I got replies to my original query (included below). They pretty much said the
same thing, some replies more detailed than others.
I'll attempt to paraphrase the replies and trim duplicates.
I did receive a couple of folks who pointed out that this topic
is not appropriate for this group. Maybe thay are right. I think it
would be one which might fall into the nebulous zone. However there were
*several* folks who wanted to know more about it. So here's the SUMMARY.
Anonymous ftp sites are listed at the end.
ATM ==> Asynchronous Transfer Mode (A protocol for broadband communications.)
ATM is the latest and greatest in switch/communication technology.
It is not yet a proven technology on any platform yet.
The available bandwidth of ATM can be a high as 1.55Gb/s at
the workstation desk top
ATM uses a 53 octet datagram. 5 octets for addressing, 48 for data
ATM is well suited to multimedia applications because since the
cell size is fixed, it can transfer voice and image simultaneously
or asynchronously such that the application receives both at the same
It's sheer speed alone would qualify it for wide distribution.
As you can tell by looking at the standardization of FDDI which has
been available for quite some time and still not widely accepted,
ATM may be 3 to 5 years away before we see it commercialized. The
vendors like Cisco, Synpotics etc. are working hard to mass produce
the hardware much sooner. Sun Microsystems I think is on the
Routers will most likely benefit sooner than desktops for 2 reasons.
The technology is expensive at the moment.
Router protocols seem to be well suited for transfer across
LAN's and WAN's
ATM is a new method/technology for high
speed network communication (45Mbps-~150Mbps) ideally over grade 3
wiring (also can be implemented over STP, grade5, fibre). it is
constant length cell based as opposed to variable lengeth packets. it
can be local or switched. It can replace existing local and wide-area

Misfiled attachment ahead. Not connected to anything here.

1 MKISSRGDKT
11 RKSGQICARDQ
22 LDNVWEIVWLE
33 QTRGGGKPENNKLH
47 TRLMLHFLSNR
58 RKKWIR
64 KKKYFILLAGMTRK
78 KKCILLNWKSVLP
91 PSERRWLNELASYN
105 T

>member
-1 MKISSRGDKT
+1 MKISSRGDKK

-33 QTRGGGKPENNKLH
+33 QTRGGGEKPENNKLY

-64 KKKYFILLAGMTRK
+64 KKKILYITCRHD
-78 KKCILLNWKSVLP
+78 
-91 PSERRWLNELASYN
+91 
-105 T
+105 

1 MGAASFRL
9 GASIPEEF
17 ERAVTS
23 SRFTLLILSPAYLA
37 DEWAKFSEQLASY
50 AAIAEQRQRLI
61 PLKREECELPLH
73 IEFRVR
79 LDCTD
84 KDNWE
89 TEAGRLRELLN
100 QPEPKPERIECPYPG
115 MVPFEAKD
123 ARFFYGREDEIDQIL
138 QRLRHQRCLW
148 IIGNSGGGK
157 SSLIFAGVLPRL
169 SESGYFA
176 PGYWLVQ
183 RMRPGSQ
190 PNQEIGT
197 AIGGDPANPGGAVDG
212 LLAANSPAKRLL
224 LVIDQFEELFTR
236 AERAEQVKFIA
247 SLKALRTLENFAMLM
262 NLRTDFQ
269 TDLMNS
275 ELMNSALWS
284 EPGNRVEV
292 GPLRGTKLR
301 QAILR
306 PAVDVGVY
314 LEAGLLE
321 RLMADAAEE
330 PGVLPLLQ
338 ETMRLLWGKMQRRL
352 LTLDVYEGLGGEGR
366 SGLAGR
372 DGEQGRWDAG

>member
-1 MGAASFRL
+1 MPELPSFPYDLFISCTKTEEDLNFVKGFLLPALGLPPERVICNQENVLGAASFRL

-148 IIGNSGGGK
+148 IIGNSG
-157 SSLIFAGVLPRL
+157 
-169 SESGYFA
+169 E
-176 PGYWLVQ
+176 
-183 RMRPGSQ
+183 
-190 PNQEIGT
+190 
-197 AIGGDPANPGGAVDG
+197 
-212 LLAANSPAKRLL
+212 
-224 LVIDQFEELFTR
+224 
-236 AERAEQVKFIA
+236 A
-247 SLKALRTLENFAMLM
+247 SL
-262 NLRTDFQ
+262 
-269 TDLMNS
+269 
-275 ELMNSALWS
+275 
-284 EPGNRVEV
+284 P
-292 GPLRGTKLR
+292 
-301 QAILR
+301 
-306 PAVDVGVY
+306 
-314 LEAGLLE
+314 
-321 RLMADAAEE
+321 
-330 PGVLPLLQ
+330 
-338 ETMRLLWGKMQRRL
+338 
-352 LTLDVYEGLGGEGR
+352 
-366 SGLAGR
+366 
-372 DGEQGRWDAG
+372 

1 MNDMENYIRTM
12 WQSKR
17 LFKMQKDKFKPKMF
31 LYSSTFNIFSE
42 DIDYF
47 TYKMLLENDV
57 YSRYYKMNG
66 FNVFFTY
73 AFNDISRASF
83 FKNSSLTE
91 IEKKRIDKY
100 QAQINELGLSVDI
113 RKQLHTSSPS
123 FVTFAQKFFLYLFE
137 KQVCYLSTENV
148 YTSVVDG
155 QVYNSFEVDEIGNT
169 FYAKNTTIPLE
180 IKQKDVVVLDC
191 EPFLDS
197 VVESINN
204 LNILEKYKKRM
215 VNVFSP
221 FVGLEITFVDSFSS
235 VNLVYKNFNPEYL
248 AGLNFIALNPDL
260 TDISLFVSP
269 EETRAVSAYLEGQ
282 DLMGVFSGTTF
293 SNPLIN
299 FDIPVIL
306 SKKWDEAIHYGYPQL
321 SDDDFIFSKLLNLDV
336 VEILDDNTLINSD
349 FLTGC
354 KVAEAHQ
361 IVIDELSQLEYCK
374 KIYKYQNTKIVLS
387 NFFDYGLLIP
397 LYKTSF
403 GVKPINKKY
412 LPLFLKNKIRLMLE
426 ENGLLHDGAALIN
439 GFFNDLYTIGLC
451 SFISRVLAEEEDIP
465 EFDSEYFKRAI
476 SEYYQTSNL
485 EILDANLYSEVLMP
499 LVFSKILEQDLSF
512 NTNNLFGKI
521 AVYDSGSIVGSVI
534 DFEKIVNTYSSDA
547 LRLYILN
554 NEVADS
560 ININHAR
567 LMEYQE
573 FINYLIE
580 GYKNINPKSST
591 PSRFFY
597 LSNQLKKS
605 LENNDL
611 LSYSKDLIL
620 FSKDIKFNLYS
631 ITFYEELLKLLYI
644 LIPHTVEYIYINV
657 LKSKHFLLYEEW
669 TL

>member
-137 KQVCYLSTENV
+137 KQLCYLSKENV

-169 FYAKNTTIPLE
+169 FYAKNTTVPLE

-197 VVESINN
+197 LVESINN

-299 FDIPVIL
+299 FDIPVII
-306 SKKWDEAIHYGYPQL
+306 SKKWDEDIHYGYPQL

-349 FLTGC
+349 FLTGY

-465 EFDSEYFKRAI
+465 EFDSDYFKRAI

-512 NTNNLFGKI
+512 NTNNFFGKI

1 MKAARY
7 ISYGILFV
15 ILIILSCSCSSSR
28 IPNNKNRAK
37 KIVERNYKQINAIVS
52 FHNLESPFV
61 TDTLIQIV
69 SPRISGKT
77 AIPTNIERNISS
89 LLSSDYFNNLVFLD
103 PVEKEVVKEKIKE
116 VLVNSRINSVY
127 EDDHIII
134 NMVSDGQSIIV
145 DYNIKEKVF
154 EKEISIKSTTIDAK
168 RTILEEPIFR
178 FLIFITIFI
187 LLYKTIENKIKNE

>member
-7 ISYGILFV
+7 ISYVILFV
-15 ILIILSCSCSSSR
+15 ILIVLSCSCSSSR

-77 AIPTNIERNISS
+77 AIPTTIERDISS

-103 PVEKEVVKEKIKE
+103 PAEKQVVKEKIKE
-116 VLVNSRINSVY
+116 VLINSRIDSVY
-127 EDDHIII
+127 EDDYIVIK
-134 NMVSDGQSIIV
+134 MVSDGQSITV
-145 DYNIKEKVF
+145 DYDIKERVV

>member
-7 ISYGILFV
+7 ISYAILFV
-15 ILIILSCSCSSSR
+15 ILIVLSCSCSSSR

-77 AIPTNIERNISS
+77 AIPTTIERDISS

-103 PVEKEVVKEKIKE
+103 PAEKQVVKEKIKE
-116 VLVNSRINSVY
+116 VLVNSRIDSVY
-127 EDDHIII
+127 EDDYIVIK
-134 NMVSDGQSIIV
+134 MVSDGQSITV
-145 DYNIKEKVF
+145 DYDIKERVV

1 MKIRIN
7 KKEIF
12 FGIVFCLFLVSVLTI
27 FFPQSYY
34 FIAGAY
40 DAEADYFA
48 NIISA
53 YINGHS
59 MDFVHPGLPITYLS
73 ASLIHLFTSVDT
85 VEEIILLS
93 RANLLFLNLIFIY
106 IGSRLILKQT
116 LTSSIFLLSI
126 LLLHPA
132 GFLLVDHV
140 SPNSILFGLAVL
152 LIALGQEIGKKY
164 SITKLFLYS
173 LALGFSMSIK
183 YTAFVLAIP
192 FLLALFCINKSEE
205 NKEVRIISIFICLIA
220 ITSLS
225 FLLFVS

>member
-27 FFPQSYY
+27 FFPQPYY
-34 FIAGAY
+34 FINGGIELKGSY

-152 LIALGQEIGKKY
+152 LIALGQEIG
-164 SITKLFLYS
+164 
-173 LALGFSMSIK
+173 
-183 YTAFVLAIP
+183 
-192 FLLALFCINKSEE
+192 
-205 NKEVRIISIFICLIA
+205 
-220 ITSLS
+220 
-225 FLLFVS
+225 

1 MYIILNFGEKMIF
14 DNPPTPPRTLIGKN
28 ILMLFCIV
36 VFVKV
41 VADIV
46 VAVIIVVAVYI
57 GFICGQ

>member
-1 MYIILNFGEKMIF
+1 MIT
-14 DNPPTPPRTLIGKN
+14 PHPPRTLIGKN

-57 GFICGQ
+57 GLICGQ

network segments (once wide-area providers are available).
ATM = "Asynchronous Transfer Mode". It's a communication architecture
based on switching or relaying small fixed-length packets called cells.
CCITT has adopted it as part of the B-ISDN standard. (I guess the ISDN
currently supported on sparcstations is the A variety.)
ATM is also the architecture which will underlie gigabit-speed networks.
If you're a member of IEEE, they have some tutorials on it.
ATM stands for Asynchronous Transfer Mode, a short-packet protocol based on individual connections
and it is contending with Fiber Distributied Data Interface (FDDI) to be the 21st century standard
for local area networks. There is a great article in the April 1, 1993 Datamation magazine which
describes the pros and cons of ATM and FDDI.
Information Week April 19th '93 issue - A journal for information mgmt.
the article is "Breaking Down The Walls"
ATM means Asynchronous Transfer Mode. It is a CCITT standard, not
a product, although there are many ATM products. It is the transfer mode
chosen for the Broadband ISDN. The usenet group comp.dcom.cell-relay
deals mostly with ATM, you might want to check it. Apart from the
standard documents (I don't know the references by heart, sorry), there is
a good introductory book: "Asynchronous Transfer Mode - solution for
broadband ISDN", by Martin de Prycker (Ellis Horwood, ISBN 0-13-053513-3).
Sun & Synoptics just announce a ATM board for the SBus. It is expensive